The day before the Manhattan School of Music’s official orientation, I went to the school for a financial aid meeting, and decided I would take the opportunity to converse with a few of the people I met on the incoming students Facebook group. Anders Georg was a Norwegian baritone who had spent the summer in New York City learning English and was anxious for the school to start. I decided that after my meeting would be a perfect chance for us to meet up and go to a nearby shop for coffee and croissants. I had spent the prior couple of days commuting from a friend’s place in Queens and was excited to spend a little more time in Manhattan.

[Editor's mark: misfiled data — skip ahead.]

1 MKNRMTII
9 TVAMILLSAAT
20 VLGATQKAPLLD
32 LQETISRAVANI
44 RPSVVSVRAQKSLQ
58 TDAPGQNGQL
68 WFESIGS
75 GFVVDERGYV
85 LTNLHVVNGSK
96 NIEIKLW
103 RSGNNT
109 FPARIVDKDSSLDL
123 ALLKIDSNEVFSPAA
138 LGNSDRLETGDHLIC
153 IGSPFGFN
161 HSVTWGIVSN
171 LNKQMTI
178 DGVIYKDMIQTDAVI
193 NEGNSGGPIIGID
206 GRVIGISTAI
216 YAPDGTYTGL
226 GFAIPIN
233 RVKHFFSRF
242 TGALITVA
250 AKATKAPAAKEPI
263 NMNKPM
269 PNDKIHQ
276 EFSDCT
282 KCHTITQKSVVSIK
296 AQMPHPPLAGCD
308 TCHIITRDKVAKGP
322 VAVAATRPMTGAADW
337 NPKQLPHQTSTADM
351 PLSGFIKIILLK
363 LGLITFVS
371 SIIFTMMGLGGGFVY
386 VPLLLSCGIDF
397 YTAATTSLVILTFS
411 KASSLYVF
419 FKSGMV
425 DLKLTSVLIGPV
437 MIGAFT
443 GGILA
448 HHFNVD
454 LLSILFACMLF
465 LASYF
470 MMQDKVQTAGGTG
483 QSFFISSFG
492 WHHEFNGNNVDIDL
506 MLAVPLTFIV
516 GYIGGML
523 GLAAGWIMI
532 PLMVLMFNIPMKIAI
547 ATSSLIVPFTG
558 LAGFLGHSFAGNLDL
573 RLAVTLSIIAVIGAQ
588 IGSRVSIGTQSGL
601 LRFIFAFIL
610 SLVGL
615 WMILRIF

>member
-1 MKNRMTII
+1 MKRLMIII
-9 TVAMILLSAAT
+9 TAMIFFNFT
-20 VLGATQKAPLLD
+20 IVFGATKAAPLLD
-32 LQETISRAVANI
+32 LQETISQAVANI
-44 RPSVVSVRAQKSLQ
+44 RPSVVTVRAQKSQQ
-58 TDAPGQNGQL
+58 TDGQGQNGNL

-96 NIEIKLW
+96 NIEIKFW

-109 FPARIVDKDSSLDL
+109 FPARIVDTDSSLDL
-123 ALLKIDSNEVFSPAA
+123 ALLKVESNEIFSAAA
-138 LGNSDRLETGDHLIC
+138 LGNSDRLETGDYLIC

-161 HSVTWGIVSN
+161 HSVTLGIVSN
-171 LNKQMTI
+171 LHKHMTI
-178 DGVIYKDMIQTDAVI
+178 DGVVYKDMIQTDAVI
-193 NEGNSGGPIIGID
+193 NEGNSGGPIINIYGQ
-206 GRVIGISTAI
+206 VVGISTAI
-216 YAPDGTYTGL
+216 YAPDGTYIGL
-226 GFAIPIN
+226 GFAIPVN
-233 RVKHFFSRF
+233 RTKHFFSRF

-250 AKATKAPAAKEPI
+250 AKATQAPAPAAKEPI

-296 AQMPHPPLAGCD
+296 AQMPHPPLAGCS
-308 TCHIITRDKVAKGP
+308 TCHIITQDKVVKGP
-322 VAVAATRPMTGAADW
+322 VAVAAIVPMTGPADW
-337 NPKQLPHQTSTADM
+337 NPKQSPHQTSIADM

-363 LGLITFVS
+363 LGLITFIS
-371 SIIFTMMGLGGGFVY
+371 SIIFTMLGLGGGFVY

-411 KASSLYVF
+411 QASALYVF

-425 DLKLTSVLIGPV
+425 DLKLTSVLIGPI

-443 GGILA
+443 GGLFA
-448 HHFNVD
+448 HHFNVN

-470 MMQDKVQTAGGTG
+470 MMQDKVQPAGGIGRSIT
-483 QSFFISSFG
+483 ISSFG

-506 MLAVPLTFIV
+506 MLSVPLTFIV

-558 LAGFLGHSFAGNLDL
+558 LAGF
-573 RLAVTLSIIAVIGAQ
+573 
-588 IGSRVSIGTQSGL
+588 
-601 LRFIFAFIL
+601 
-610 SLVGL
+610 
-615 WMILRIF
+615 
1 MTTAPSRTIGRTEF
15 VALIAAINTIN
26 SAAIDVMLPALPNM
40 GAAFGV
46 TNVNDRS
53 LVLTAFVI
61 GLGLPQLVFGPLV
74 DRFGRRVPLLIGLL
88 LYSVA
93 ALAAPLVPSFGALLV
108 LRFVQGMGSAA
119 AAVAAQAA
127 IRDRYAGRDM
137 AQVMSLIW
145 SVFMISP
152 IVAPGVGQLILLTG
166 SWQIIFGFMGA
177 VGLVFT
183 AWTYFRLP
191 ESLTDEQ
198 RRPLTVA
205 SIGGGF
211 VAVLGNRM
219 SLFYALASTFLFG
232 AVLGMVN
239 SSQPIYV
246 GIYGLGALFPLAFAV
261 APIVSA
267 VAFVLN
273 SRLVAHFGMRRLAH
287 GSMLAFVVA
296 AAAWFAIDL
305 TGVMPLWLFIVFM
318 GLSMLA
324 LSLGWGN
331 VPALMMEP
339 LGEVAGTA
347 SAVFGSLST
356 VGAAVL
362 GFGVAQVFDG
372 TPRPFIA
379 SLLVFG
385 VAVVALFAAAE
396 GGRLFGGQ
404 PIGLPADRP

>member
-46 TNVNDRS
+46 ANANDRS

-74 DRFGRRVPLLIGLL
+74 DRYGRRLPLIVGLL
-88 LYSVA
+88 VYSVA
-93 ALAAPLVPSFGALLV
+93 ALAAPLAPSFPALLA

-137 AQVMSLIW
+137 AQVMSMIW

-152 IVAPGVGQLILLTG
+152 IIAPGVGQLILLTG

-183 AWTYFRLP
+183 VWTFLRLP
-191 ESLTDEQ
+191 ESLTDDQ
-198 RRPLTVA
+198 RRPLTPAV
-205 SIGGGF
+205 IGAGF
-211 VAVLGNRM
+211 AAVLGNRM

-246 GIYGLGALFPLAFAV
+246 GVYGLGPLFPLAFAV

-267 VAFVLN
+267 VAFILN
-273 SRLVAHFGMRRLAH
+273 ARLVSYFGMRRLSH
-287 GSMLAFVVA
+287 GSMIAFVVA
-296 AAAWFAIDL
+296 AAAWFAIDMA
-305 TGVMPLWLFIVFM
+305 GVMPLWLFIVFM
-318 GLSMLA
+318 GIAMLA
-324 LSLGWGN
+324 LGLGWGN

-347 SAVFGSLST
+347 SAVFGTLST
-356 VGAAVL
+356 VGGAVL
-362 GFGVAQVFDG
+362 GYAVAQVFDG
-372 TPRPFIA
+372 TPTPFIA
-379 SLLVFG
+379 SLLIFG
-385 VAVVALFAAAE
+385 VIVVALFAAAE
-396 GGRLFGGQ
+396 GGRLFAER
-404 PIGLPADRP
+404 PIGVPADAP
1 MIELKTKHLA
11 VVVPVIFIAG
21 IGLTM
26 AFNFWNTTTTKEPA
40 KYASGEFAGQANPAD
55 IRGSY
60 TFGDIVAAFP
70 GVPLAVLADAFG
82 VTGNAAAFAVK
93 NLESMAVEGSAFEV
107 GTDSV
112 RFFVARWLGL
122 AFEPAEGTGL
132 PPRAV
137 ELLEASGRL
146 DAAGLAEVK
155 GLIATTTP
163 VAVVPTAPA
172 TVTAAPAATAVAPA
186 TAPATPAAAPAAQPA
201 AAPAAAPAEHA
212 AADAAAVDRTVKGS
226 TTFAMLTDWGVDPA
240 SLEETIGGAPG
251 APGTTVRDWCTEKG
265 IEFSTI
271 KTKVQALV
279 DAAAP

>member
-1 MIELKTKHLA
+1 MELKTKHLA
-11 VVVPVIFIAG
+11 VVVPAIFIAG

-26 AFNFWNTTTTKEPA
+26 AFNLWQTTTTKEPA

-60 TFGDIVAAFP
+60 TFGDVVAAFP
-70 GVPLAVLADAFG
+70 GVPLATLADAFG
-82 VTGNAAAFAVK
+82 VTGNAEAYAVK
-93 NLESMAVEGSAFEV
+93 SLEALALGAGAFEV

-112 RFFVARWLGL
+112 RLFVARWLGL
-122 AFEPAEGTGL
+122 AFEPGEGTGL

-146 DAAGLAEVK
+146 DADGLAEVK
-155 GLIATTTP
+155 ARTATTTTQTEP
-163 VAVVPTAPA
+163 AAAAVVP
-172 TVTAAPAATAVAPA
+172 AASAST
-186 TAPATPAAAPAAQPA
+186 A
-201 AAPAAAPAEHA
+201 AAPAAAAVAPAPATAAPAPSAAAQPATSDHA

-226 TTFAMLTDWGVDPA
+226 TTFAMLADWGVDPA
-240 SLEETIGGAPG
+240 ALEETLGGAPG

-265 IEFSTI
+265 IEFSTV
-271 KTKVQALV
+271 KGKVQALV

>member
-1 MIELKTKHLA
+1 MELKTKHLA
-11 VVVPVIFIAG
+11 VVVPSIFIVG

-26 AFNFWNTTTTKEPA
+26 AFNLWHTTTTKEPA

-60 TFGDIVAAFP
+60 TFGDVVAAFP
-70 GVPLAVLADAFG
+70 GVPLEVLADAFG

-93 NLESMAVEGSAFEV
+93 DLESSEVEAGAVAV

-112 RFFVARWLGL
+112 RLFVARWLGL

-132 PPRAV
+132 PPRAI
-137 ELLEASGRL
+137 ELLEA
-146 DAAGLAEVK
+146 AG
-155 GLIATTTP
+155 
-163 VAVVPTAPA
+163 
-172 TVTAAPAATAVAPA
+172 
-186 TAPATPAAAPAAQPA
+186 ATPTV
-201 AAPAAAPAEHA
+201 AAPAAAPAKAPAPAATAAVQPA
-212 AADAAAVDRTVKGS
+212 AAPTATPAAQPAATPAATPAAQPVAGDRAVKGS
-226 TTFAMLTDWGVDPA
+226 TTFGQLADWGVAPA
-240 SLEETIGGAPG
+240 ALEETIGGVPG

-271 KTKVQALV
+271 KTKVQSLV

We went to a little place near the school that sold only vegetarian food and fair trade coffee, so naturally it was the café du jour of Broadway. As we sat at the quaint café, Anders went on about how he came to study with a world renowned teacher at a world renowned school and how it would make him a world renowned singer “but it must take 10 years” he continued “for voice, for everything, then I sing at Met”. If only it was that easy; there is so much more than studying that goes into making a world renowned opera singer. There is also no guarantee that any amount of world renowned anything with make you a world renowned something. Many people can go to Juilliard on full scholarship and never realize a satisfying career on stage. You must go to a conservatory with the attitude that you are in competition with yourself, and to be the best you can be, otherwise, you’ll never survive. Those that do this, realize that they are capable of much more beyond the Mozart concerti and Bellini art songs they have lived on for years. They are invited to a challenging world of Rachmaninov and Strauss, they climb the highest echelons of their art with vigorous energy to achieve something miraculous and unattainable. It was once said that opera singers are natural born aristocrats, through determination one can overcome previous short comings and endure the riches of the world without much thought from “old money”. Its true, what we do as artists is preserve an art form through music that was written for kings, and through serving the composer, we bring to life his characters, his dreams, and his soul. It is through this, that we ourselves become worthy of those so-called aristocrats who thrive off trust funds and hedge funds; by serving the art.